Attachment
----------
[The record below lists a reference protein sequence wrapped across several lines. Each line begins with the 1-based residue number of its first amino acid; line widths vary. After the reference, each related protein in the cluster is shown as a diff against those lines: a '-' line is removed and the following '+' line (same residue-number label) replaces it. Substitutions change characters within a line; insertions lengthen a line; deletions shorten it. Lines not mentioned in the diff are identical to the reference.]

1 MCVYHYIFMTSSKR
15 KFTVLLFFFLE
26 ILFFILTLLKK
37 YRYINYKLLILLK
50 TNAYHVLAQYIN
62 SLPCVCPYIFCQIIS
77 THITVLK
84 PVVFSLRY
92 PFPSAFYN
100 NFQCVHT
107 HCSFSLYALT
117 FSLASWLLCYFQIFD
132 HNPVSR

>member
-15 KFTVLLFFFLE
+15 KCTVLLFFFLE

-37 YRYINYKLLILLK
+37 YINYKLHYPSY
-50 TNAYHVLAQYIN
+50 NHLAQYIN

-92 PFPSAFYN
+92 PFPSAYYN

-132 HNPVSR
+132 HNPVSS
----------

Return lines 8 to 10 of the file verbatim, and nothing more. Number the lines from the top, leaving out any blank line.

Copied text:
77 THITVLK
84 PVVFSLRY
92 PFPSAFYN